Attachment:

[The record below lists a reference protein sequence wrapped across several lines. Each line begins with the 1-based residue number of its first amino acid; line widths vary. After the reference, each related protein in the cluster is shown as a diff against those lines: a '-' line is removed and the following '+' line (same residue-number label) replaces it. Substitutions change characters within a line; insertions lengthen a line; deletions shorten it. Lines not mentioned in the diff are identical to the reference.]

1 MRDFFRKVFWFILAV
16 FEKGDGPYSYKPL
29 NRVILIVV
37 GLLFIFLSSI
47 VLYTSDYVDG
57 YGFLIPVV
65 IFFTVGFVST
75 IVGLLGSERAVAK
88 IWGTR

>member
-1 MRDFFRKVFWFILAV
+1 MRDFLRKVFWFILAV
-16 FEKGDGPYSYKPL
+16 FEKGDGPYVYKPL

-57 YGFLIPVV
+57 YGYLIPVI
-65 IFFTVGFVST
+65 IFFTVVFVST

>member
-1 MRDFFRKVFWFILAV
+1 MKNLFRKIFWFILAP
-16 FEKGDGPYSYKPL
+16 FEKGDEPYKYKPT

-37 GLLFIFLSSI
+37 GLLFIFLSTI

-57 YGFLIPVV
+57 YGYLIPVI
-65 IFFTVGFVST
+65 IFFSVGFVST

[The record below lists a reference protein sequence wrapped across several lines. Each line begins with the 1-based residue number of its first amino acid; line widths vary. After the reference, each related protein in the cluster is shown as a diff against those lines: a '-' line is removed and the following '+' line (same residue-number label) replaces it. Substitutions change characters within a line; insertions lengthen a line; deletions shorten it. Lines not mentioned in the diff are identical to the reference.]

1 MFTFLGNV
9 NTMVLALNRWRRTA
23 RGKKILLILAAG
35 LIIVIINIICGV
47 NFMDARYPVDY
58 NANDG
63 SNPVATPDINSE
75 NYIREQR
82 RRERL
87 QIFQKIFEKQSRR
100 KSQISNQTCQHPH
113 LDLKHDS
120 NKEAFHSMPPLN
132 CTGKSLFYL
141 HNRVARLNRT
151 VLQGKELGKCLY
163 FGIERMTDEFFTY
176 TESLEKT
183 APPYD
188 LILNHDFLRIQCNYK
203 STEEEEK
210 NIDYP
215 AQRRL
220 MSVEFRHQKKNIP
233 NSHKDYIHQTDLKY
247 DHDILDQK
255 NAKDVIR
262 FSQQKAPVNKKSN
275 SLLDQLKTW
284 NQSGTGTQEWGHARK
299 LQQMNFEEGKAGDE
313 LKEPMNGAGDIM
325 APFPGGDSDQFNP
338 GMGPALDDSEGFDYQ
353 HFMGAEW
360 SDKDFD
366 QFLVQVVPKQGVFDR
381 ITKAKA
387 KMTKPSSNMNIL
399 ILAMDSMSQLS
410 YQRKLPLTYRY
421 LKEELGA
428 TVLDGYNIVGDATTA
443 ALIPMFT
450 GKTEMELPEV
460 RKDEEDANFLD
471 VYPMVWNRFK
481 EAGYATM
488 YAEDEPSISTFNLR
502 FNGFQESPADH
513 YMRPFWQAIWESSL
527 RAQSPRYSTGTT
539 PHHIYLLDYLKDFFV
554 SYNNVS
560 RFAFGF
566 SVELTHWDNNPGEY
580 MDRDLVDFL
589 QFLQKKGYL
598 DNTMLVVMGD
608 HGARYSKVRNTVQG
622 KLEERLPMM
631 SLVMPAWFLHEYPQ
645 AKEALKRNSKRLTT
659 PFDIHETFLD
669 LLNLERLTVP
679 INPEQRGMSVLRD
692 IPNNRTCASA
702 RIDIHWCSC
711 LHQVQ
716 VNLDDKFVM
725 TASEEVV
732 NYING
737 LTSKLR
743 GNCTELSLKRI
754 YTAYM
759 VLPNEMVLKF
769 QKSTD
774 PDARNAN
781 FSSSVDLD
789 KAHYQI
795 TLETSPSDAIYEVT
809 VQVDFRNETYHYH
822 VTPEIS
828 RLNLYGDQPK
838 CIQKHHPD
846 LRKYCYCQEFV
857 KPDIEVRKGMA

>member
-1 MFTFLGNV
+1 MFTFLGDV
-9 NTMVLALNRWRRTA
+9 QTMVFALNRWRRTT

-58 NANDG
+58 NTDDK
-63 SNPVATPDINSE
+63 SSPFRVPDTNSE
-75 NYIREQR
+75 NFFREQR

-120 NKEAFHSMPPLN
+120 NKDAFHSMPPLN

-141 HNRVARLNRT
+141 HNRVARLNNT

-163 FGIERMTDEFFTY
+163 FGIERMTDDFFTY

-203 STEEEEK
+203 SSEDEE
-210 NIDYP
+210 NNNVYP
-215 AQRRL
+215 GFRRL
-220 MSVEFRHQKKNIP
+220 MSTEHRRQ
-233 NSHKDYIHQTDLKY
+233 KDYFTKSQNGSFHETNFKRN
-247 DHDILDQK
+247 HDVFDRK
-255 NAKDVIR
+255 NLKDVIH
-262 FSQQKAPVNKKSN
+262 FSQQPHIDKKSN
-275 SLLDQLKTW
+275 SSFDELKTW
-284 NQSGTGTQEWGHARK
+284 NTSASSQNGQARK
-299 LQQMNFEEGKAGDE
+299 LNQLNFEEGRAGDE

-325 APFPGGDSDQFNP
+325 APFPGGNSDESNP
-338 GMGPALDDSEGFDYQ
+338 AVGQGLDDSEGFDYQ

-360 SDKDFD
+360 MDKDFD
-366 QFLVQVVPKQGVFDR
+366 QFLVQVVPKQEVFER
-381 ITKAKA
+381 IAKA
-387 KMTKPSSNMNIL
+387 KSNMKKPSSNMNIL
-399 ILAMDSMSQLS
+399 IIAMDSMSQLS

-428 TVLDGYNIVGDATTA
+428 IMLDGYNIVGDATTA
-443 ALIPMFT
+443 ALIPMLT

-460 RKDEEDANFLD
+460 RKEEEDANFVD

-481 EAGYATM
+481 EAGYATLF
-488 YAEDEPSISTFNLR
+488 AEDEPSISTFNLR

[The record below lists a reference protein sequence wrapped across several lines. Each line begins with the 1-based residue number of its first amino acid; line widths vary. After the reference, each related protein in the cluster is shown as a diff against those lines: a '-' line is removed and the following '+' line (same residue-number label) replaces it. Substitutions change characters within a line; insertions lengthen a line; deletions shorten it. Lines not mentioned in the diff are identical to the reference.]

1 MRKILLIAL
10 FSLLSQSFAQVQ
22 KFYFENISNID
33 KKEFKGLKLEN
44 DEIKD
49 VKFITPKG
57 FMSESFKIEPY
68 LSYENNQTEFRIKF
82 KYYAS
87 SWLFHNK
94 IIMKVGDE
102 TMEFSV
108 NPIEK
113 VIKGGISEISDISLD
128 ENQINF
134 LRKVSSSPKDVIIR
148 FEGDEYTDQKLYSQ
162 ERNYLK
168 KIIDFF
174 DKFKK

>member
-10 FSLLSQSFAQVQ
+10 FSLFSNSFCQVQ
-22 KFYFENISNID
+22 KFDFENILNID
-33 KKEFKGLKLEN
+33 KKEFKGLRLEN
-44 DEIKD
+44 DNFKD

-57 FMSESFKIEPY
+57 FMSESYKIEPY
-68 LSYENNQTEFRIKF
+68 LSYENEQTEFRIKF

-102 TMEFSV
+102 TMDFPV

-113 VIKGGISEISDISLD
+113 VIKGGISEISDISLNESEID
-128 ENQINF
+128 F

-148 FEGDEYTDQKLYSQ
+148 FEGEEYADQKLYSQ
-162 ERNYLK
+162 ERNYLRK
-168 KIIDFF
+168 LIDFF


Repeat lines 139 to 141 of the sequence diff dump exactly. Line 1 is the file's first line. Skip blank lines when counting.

+210 NNNVYP
-215 AQRRL
+215 GFRRL